As part of the plea colloquy, the judge gave, in substance, the immigration warnings required by G.L. c. 278, § 29D, see note 3, infra, alerting the defendant to the fact that “a conviction, or even an admission to these charges and offenses could subject yourself to deportation.” The tender of plea form, which was signed by the defendant, plea counsel, and the judge, indicated that the defendant understood that his plea “may have the consequence[ ] of deportation” and that plea counsel had explained the defendant's rights to him.

In full, the judge stated as follows: “Sir, I must inform you, if you're not a citizen of the United States, a conviction, or even an admission to these charges and offenses, could subject yourself to deportation, exclusion from admission to the ... United States, as well as denial of naturalization pursuant to the laws of the United States.”

On April 21, 2011, ICE began deportation proceedings against the defendant. An ICE agent issued an immigration detainer, or notice of action, which stated that ICE had begun an “[i]nvestigation ... to determine whether [the defendant] is subject to removal from the United States.”

On September 13, 2011, the defendant, represented by new counsel, filed a “Motion to Vacate Convictions and Withdraw Pleas.” The defendant requested that the judge vacate the convictions and grant a new trial, arguing that his plea counsel had been ineffective under Padilla.

The defendant affixed an affidavit to his motion in which he avers, in part: “Although the trial court judge gave me a general Immigration Warning, the warning did not include the specific and unavoidable consequences of my plea. It was, therefore, incumbent upon my attorney to explain the consequences of my plea or the plea is not a knowing, willful or intelligent plea in accordance with my Constitutional Rights.” In addition, “[i]f I had known that pleading guilty to these offenses and receiving suspended sentences of one year or more were considered Aggravated Felonies, which would make me automatically deportable, I would not have pled guilty. Had I understood the consequences of my pleas, I would have tried to negotiate for suspended sentences of less than one year. If I could not have a negotiated a lesser sentence, I would have been willing to risk a longer sentence at trial in order to stay and avoid mandatory deportation.” His affidavit also includes the following background information: the defendant was born in 1981 in Morocco, had been a lawful permanent resident of the United States since 2003, but was not a United States citizen. The affidavit provides neither any additional information as to the defendant's ties to the community nor any details as to potential defenses that he would have raised to the charges against him.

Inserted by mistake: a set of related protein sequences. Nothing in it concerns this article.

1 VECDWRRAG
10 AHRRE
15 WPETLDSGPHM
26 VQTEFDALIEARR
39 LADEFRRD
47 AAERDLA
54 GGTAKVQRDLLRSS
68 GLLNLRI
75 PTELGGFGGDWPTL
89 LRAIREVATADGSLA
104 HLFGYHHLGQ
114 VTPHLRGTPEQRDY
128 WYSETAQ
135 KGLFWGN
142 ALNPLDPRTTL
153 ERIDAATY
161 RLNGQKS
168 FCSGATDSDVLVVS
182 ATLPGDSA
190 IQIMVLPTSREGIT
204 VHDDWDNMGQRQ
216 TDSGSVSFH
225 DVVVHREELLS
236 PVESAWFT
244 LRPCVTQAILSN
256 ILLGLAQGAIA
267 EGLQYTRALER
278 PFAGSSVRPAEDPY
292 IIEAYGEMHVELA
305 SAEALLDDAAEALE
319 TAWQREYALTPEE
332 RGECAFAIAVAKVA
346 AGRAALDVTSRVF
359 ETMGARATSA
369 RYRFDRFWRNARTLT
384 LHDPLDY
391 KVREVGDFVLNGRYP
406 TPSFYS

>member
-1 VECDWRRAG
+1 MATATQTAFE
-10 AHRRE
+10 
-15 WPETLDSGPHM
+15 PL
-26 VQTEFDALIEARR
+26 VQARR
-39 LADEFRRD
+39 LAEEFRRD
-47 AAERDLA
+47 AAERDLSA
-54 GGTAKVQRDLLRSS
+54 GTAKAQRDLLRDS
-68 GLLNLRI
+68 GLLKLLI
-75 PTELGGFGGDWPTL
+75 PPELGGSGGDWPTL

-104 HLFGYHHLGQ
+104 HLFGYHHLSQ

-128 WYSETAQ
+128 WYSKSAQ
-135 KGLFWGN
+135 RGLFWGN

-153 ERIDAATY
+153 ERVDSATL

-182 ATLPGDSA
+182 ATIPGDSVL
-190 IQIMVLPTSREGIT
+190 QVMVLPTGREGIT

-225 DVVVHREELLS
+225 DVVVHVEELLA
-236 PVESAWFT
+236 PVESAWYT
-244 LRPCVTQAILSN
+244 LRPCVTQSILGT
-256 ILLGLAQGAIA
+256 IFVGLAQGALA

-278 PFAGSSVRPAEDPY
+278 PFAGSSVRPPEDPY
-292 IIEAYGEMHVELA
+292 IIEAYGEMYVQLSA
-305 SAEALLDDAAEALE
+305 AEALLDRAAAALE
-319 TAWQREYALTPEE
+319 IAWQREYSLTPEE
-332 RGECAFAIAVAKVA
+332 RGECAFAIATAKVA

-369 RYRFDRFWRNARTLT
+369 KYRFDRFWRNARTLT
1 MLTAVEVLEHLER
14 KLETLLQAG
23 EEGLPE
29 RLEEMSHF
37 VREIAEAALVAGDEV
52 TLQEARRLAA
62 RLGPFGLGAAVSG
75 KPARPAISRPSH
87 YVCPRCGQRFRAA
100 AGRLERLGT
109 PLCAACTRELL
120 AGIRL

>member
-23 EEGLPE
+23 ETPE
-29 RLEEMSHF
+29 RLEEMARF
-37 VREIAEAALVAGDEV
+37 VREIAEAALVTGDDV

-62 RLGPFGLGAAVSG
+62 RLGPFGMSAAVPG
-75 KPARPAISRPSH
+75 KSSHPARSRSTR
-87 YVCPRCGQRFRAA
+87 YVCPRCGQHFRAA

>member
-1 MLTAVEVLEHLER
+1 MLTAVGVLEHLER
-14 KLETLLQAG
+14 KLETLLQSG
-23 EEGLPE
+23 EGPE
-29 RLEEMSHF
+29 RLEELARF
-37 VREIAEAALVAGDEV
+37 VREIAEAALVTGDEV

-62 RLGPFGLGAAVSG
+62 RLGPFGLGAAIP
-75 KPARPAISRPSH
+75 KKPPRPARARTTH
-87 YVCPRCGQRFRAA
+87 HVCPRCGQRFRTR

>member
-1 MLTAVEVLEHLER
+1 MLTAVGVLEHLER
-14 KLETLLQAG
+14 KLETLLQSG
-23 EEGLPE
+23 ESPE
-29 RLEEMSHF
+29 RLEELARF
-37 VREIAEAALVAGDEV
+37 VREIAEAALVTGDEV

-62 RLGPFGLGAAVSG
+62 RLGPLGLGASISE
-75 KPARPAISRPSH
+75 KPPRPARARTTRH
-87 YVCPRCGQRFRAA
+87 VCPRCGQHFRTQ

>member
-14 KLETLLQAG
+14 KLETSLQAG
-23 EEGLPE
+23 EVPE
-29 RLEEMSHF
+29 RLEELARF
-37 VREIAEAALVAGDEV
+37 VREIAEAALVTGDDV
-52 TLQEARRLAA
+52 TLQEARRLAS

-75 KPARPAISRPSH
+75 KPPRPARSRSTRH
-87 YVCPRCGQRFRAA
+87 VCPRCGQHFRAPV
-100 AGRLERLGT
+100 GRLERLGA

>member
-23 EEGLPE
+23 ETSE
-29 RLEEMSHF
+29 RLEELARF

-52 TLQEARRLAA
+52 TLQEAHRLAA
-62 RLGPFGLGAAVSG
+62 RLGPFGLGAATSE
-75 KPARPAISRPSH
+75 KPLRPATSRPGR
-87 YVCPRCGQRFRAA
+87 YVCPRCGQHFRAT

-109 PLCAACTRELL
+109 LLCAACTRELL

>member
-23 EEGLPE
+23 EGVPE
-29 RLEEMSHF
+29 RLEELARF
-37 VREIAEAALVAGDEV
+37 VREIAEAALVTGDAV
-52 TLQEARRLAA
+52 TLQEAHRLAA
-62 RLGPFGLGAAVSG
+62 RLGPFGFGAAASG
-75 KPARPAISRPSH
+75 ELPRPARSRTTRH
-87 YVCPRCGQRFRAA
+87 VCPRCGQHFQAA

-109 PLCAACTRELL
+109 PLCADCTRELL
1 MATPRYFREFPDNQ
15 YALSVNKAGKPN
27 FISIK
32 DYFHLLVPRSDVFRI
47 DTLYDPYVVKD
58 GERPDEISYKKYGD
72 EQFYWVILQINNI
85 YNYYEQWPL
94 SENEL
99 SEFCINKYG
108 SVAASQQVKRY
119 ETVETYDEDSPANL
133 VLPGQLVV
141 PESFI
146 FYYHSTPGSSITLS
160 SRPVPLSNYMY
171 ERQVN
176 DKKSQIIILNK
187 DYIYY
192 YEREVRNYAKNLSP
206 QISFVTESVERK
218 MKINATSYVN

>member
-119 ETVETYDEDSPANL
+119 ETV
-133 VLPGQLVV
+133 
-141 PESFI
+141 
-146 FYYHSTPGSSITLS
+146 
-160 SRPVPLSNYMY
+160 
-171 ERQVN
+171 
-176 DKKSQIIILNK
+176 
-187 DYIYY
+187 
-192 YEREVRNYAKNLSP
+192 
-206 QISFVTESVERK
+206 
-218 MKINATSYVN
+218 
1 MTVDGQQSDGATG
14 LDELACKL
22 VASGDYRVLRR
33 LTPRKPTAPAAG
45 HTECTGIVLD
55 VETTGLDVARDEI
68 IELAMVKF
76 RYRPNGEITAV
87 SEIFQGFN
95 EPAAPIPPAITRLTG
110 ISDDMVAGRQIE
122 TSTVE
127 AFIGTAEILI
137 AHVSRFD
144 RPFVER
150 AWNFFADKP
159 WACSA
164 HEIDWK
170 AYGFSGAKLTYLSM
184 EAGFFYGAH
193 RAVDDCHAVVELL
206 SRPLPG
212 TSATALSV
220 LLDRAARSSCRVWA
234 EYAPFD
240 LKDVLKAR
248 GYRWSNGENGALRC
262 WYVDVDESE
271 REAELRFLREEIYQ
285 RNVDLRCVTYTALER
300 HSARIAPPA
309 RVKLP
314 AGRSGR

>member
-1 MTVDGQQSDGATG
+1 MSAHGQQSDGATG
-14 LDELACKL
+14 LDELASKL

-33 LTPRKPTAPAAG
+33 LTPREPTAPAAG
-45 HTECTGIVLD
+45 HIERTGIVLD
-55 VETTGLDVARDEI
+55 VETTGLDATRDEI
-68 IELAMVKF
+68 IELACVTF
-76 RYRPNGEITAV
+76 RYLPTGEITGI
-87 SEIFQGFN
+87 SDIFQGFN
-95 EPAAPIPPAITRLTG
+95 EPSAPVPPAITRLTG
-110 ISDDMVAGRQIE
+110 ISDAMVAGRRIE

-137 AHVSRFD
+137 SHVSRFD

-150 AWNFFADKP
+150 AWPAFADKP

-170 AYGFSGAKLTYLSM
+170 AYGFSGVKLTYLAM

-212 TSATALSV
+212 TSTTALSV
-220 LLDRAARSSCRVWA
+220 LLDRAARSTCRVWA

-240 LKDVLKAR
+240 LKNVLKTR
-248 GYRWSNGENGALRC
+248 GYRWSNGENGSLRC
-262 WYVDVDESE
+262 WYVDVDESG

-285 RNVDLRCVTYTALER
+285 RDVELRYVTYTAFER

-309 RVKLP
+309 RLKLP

The defendant also included an affidavit in which trial counsel avers, in part: “I have memory of providing Mr. Chleikh a general warning that he may be deported from the U.S. as a result of the charges against him, but do not recall providing Mr. Chleikh a specific Padilla warning as it was my understanding at that time that his precise deportation status was unclear.” Trial counsel also avers that it is his practice to read a client a general waiver of rights that includes a general immigration warning similar to the one provided by the judge under G.L. c. 278, § 29D.